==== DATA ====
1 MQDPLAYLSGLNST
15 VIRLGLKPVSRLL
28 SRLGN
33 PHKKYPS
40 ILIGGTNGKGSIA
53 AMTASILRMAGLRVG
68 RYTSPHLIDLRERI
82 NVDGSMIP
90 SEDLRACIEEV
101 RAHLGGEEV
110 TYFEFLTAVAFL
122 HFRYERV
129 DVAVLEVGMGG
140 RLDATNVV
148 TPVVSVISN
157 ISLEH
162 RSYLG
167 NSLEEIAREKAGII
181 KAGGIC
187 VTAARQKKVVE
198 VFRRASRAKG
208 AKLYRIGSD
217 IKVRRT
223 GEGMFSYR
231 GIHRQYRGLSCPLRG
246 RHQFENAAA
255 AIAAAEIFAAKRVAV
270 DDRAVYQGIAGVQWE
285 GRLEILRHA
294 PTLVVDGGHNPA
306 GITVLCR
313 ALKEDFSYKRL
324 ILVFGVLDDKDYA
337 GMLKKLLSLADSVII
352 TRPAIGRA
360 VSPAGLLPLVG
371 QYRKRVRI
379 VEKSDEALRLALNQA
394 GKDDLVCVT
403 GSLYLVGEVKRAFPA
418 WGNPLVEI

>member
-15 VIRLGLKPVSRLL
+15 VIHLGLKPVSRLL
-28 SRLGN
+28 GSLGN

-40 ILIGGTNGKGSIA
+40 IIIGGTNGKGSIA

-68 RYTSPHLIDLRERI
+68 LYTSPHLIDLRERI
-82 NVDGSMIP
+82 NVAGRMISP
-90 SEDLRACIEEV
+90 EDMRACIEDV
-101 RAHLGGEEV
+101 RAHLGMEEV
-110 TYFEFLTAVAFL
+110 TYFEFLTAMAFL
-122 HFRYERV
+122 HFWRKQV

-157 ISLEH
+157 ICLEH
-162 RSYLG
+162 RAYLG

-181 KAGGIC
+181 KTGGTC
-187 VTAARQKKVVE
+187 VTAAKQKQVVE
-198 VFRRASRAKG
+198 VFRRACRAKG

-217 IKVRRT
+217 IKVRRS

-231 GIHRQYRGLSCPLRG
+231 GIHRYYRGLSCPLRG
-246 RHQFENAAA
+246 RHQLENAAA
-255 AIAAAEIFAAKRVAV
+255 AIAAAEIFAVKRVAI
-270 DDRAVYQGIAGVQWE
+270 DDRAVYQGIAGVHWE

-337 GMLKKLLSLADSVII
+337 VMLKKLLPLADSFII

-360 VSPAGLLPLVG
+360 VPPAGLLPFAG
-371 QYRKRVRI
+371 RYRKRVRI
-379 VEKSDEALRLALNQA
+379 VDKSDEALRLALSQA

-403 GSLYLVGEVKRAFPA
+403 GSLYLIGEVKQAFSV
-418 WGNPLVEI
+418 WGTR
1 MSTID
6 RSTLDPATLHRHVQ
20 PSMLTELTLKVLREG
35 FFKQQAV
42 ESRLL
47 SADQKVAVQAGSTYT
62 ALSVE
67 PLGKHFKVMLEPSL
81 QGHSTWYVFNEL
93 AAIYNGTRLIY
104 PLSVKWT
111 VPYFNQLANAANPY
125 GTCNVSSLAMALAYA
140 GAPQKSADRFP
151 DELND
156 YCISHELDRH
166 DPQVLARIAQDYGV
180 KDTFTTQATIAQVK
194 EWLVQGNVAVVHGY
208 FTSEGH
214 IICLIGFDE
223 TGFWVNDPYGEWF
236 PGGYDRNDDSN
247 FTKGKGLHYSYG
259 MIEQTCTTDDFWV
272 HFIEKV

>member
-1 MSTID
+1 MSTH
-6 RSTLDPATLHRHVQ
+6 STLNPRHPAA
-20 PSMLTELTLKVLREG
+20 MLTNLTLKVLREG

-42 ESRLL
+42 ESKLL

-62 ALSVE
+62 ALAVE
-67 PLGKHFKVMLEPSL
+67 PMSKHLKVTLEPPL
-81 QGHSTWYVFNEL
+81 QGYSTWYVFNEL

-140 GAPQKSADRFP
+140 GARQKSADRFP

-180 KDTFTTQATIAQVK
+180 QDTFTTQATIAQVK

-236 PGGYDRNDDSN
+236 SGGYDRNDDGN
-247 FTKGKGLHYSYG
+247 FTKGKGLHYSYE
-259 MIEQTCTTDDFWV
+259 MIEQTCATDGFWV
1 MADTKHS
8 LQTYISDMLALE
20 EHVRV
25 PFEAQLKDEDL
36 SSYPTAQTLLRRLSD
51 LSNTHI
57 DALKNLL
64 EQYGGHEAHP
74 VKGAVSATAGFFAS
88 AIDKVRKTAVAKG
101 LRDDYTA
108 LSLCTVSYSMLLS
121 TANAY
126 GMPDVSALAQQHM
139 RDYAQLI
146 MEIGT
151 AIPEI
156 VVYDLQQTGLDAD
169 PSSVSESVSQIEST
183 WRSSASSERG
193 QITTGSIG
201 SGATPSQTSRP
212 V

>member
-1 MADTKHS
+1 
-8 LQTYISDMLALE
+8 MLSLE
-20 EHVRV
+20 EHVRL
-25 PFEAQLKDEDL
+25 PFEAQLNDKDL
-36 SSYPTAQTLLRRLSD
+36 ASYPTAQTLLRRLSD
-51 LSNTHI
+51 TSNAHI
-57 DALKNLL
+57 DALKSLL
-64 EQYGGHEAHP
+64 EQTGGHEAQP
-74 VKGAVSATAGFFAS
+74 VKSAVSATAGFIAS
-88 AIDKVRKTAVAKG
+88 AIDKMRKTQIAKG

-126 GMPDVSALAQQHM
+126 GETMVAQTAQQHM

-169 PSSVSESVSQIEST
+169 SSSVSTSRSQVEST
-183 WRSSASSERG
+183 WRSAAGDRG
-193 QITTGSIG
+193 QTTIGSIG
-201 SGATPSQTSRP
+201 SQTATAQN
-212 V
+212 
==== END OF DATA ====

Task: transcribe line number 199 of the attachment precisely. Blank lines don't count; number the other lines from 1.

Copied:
+212 